WWF Report: Billions in EU Subsidies for Nature-Damaging Activities

Danube Delta also at risk.


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A new WWF report reveals that EU member states annually direct between tens of billion euros of European subsidies towards activities harmful to nature. While these damaging subsidies span all major sectors of the economy, the bulk of them originate from agriculture.

Between €34 billion and €48 billion of EU subsidies annually are being directed by Member States towards activities detrimental to biodiversity, the WWF report argues.

Amidst citizens grappling with the cost of living crisis, national governments are allocating taxpayers’ money, in the form of EU subsidies, to endeavors that adversely affect nature. This exacerbates biodiversity loss, heightening Europe’s susceptibility to droughts, floods, and heatwaves, consequently impacting the economy negatively. These subsidies, termed “biodiversity harmful subsidies” (BHS), directly or indirectly harm nature, impeding the EU’s progress towards its biodiversity objectives and undermining its conservation efforts.

“Most of the EU subsidies that harm biodiversity come from the Common Agriculture Policy (CAP), and the way in which
Member States are using these funds. This is partially due to the sheer amount of EU funds oriented towards agricultural
production. But other funds, including for forestry, fisheries, transport and water infrastructure, also encourage nature-
harming activities, sometimes at significant scale. More research is needed to establish more accurate figures, as for some sectors up-to-date data is lacking,” WWF states.

“Not only are governments spending billions of taxpayers’ money to damage nature, but they are also undermining the EU’s efforts to protect and restore it, in line with its stated goals and international commitments. Redirecting these subsidies could easily cover the funding gap needed to reach the EU’s biodiversity targets,” says Ester Asin, director of WWF’s European Policy Office.

The case of Romania – harmful subsidies in the Danube Delta

The report exemplifies the results with the agricultural subsidies granted in the Danube Delta, which are harmful to both nature and the future of the communities living there. The damming of the Delta in the past, to make way for agricultural areas, is the starting point that led to today’s situation, where soil fertility has decreased, fish populations have declined, and traditional means of living have ended up being threatened.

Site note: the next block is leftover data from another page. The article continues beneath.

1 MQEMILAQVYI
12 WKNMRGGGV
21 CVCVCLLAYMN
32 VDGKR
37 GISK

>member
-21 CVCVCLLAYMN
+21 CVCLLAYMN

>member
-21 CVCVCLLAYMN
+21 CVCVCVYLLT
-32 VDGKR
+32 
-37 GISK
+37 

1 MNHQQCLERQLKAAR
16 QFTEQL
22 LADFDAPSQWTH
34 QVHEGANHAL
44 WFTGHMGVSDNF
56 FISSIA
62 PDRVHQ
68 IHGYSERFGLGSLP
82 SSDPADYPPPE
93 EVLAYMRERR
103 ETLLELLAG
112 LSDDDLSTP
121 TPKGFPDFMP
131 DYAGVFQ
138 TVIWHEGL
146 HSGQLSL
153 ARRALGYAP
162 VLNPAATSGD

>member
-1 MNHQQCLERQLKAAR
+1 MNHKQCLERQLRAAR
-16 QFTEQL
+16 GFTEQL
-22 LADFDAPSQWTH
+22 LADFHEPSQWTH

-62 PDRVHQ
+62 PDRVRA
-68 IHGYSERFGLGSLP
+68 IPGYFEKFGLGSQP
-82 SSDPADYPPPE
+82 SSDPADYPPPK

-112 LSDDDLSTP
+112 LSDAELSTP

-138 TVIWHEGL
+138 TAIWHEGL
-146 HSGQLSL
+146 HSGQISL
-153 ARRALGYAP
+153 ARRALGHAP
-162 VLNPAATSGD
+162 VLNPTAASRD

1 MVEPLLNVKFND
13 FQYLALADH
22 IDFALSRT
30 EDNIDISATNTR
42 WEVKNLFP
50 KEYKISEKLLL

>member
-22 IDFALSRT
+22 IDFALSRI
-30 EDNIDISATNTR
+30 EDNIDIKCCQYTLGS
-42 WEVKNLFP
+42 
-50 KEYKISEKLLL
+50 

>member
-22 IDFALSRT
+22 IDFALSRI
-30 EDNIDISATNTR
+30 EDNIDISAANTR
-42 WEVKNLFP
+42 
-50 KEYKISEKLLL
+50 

“In the heart of Romania lies a natural treasure: the majestic Danube Delta. Recognised as a UNESCO Biosphere Reserve since 1998, this immense wetland is a sanctuary for an array of bird and fish species, boasting a biodiversity unlike any other in Europe. The Delta also serves as a crucial lifeline, purifying water and sustaining local communities for generations.

Yet this haven is not immune to the ravages of time. During the communist era, vast agricultural projects reshaped the landscape, draining wetlands and converting them into farmland. This transformation was later consolidated through legislation forbidding the conversion of agricultural land into other uses, as well as by the subsidy system introduced along with Romania’s EU accession in 2007. Over the years, the Danube Delta suffered the loss of thousands of hectares to agriculture, leading to a cascade of environmental and socioeconomic consequences. Soil fertility dwindled, fish populations declined and traditional ways of life were threatened”, the report points out.

WWF argues that five agricultural areas are currently covering nearly 40,000 hectares of land in the delta. “Although managed by localcouncils, these lands are often leased to private companies for up to 30 years. These companies make huge profits, but little of this wealth reaches local communities. For example, in Carasuhat, the farming companies make over €1.8 million annually but the fees paid to the local council amounted to around €80,000.”

The WWF says that the damage of converting the delta to agriculture is also exacerbated by a careless allocation of European subsidies by the Romanian government. “One subsidy program, DR-115 , provides payments based on land area, which favours large farms and intensified agriculture, rather than promoting sustainability and conservation. Other subsidies favour expansion, with the Romanian government planning to give €4.5 million of EU subsidies to farmers for transforming 36,000 hectares of reeds into farmland in 2023. This is a disaster for local delta communities, who are strongly in favour (83% to 97% of respondents 7) of returning farmland to its natural state of wetland, according to surveys.”

The report warns over the risk of desertification in the Danube Delta in the years 2071-2100 compared to 1981-2010. “The current agricultural approach, which heavily relies on harmful subsidies, will worsen climate change, widen social gaps and fuel land takeovers. To protect this unique ecosystem and local communities, taxpayers’ money should not fund any more destructive initiatives.
Instead, it should support projects that restore wetlands and natural habitats, prioritise public benefits, and help local small-scale farms and traditional jobs unique to the Danube Delta.”

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